The Experience Pledge

Back in October I devoted a post to understanding the concept of experience but in light of the “fundamental mistake” I was accused of last week I think it’s worth re-examining the subject.

Here’s my central thesis: Not everything that happens to us is an experience. In fact, most things aren’t.

Our lives are mainly composed of encounters, not experiences. The difference between an encounter and an experience is the difference between a gathering and a party. It’s the difference between eating and having a meal. It’s the difference between stepping and dancing; and between speaking and singing. From a sensory point of view it’s the difference between hearing and listening; between touching and feeling; between looking and seeing; or between tasting and savoring.

The distinction between a user experience and an experience is precisely the same.

To have an experience you first need to recognize it. If you’re not aware that you’re having an experience then you probably aren’t. A memorable event is well-defined, with a clearly discernable beginning, middle and end; it doesn’t just happen. An experience is something that you might describe as an experience: “that was quite an experience;” “that was an exhilarating experience;” “that was a phenomenal experience,” or “that was a life-changing experience.” No one talks that way about using their VCR.

User experience design is about designing the means to an end. Experience design on the other hand is about striving to design the end itself. It’s about designing interactions that people choose to consume for the sake of the intrinsic experience. How can we recognize the difference?

  • Does the encounter have a clearly articulated beginning, middle and end?
  • Is it compelling enough that people would pay admission simply to be a part of the interaction?
  • Does one need to be there directly in order to benefit?

If all three conditions are true then you’re designing an experience. If not then you’re designing an encounter with a product or service.

User Experience Design held early promise in this realm but when I think of UX Design today I tend to think of software and digital interactions exclusively. That’s a perception from which I don’t believe UX Design can recover.

Don’t get me wrong — I love UX Design. I want the products and services in my life to be enjoyable and easy to use. They’re important and they’re worth doing well, but they’re not experiences. Most UX Designers are only designing encounters, and the few UX Designers who are designing experiences aren’t UX Designers at all — they’re Experience Designers.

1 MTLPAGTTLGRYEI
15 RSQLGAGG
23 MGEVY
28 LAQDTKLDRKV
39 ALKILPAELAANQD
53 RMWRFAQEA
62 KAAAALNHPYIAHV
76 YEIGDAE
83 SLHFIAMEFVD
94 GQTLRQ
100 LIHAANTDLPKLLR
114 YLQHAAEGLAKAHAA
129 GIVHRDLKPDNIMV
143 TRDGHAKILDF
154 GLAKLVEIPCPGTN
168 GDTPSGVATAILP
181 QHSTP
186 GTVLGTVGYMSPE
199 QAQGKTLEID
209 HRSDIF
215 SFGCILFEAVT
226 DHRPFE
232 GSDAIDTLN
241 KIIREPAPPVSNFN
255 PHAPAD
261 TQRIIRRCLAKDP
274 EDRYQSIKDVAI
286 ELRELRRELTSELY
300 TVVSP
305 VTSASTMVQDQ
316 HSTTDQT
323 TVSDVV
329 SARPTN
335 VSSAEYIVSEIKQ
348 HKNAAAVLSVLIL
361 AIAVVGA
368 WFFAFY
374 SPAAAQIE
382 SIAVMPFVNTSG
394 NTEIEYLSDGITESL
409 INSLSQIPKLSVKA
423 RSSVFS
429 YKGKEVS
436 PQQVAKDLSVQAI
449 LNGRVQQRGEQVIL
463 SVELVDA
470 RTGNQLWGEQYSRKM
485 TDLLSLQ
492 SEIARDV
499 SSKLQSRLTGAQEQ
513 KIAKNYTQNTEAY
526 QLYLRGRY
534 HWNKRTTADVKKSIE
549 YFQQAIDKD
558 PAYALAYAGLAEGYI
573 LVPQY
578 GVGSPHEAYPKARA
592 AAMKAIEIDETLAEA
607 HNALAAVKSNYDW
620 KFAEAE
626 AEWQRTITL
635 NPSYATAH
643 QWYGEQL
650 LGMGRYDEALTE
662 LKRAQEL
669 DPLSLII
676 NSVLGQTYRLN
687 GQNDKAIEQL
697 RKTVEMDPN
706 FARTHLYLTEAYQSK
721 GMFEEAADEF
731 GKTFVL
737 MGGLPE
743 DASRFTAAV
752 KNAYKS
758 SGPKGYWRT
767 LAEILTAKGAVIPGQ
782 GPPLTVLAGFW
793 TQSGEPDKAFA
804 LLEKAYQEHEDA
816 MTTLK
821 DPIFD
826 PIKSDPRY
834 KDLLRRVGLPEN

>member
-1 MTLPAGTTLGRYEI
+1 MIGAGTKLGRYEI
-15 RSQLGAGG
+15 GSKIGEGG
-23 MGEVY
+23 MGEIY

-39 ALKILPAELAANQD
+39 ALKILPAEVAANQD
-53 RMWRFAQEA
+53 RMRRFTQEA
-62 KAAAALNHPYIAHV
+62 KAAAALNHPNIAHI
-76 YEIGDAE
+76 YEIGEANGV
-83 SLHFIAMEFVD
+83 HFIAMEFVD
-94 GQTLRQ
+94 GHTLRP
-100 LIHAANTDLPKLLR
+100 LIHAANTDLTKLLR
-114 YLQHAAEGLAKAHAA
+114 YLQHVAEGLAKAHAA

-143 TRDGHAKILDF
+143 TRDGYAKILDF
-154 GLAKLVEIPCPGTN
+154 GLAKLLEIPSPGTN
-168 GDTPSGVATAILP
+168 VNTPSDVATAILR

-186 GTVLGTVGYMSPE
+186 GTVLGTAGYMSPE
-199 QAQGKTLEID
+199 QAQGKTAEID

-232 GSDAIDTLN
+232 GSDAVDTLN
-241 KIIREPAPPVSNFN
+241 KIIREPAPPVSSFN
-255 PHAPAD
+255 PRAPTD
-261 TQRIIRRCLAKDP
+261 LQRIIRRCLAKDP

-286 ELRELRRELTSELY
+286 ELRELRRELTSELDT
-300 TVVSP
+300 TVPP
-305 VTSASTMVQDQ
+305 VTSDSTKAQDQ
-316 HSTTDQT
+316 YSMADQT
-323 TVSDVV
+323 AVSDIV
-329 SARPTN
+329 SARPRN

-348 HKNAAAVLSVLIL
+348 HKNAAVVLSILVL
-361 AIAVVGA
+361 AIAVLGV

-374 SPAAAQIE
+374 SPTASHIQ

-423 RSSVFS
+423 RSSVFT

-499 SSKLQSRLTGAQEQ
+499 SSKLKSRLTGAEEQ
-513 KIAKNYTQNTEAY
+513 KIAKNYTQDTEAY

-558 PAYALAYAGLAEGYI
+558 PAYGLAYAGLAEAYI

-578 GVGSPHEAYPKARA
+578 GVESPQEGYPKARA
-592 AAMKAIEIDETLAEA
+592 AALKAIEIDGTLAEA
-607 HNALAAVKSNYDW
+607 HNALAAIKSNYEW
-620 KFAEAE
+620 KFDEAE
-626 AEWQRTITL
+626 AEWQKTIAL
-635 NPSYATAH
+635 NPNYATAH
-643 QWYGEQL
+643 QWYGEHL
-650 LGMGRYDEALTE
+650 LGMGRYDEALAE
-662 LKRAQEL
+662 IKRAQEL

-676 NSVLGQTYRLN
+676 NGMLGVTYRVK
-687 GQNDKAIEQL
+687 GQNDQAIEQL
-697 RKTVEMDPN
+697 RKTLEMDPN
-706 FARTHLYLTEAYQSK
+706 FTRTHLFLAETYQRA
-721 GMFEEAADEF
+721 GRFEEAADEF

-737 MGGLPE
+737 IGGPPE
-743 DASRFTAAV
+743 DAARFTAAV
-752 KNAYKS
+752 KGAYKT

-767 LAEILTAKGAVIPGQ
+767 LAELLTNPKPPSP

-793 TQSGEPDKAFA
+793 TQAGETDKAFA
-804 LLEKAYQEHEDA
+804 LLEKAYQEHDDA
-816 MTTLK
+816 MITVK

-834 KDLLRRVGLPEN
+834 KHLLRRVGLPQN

Service Design has somehow avoided the “experience” trap. You’ll find references to service encounters, moments of truth and critical incidents throughout the literature, but you’ll rarely find the term experience. So here’s my pledge. From now on I won’t use the term “experience” on this blog or anywhere else in its phenomenological sense unless I’m talking about experiences as memorable events. As true experiences.

I invite the reformed UX designers out there to join me.

  1. Totally semantic hogwash. Especially the distinction between UX vs. ED. But I agree with your take-away to not use the word, “experience”.

    However, there’s one place this is really difficult: if you are evaluating the holistic service, what is that called?

  2. Jeff

    Hi Austin, I take it you’re a recalcitrant UX designer? 🙂

    My distinctions are based on the writings of John Dewey in “Having an Experience” from Art as Experience and Pine and Gilmore from The Experience Economy. I know this is a hard sell for UX designers, but I invite you to look into these two books if you’re interested in following it up.

    To answer your question: if you’re evaluating the holistic service, it’s called service design. That’s what this blog is mainly about. I occasionally also write about experience design since experiences are built on services.

  1. 1 Designing Better Libraries » Encounters And Experiences

    […] his post “The Experience Pledge” Jeff Howard’s point is that not everything – in fact most things – is not an […]

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